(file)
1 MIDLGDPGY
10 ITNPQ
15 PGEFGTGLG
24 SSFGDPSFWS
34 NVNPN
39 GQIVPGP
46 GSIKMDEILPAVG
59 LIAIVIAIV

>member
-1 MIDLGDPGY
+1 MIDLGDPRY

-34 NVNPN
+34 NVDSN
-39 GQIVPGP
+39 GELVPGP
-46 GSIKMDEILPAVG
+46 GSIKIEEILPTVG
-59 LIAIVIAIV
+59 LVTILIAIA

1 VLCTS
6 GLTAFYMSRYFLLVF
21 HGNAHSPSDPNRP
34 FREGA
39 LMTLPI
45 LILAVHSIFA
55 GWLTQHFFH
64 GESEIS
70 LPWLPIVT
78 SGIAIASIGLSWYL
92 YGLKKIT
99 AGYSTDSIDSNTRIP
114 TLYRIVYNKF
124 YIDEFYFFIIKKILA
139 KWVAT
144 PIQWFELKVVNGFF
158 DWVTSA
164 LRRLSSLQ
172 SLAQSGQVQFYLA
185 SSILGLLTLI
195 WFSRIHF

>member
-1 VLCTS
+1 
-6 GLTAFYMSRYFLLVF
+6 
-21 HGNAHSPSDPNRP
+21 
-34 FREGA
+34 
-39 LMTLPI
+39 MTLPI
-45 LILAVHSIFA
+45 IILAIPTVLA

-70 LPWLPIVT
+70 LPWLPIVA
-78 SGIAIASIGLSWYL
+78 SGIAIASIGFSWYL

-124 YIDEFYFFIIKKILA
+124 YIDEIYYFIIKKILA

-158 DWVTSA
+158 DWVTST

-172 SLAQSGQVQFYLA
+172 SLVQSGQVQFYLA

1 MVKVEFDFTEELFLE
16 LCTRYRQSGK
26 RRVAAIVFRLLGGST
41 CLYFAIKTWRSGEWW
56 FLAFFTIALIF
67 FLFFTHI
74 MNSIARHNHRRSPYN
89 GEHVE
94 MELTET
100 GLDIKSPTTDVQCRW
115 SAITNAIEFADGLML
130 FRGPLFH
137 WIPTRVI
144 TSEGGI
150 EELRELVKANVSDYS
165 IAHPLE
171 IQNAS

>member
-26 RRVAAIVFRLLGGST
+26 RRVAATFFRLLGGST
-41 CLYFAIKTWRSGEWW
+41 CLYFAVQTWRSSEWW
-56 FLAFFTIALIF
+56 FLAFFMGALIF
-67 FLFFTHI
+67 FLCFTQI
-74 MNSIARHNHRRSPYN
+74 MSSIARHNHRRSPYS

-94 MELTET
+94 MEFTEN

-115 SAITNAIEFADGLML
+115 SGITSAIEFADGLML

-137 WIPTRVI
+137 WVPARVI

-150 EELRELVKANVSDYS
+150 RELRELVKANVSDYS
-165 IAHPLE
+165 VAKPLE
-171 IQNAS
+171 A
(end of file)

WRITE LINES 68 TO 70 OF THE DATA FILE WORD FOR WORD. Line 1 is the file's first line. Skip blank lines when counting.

56 FLAFFTIALIF
67 FLFFTHI
74 MNSIARHNHRRSPYN